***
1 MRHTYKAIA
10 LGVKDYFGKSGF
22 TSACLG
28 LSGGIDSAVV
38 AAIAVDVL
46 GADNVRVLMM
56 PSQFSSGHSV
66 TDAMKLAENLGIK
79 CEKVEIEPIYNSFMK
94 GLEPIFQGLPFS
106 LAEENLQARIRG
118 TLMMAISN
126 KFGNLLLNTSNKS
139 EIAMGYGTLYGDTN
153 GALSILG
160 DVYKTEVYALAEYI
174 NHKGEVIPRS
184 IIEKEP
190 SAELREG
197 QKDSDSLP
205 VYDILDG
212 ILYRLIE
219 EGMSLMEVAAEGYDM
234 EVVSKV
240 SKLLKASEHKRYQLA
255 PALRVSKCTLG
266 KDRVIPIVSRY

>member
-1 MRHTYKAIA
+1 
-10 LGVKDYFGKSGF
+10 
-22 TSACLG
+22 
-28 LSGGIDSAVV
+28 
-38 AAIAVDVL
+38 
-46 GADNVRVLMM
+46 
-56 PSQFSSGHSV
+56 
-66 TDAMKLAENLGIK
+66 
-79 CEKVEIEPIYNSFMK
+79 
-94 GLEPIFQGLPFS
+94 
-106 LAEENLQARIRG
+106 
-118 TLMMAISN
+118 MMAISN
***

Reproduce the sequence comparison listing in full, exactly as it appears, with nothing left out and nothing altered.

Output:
1 MRHTYKAIA
10 LGVKDYFGKSGF
22 TSACLG
28 LSGGIDSAVV
38 AAIAVDVL
46 GADNVRVLMM
56 PSQFSSGHSV
66 TDAMKLAENLGIK
79 CEKVEIEPIYNSFMK
94 GLEPIFQGLPFS
106 LAEENLQARIRG
118 TLMMAISN
126 KFGNLLLNTSNKS
139 EIAMGYGTLYGDTN
153 GALSILG
160 DVYKTEVYALAEYI
174 NHKGEVIPRS
184 IIEKEP
190 SAELREG
197 QKDSDSLP
205 VYDILDG
212 ILYRLIE
219 EGMSLMEVAAEGYDM
234 EVVSKV
240 SKLLKASEHKRYQLA
255 PALRVSKCTLG
266 KDRVIPIVSRY

>member
-1 MRHTYKAIA
+1 
-10 LGVKDYFGKSGF
+10 
-22 TSACLG
+22 
-28 LSGGIDSAVV
+28 
-38 AAIAVDVL
+38 
-46 GADNVRVLMM
+46 
-56 PSQFSSGHSV
+56 
-66 TDAMKLAENLGIK
+66 
-79 CEKVEIEPIYNSFMK
+79 
-94 GLEPIFQGLPFS
+94 
-106 LAEENLQARIRG
+106 
-118 TLMMAISN
+118 MMAISN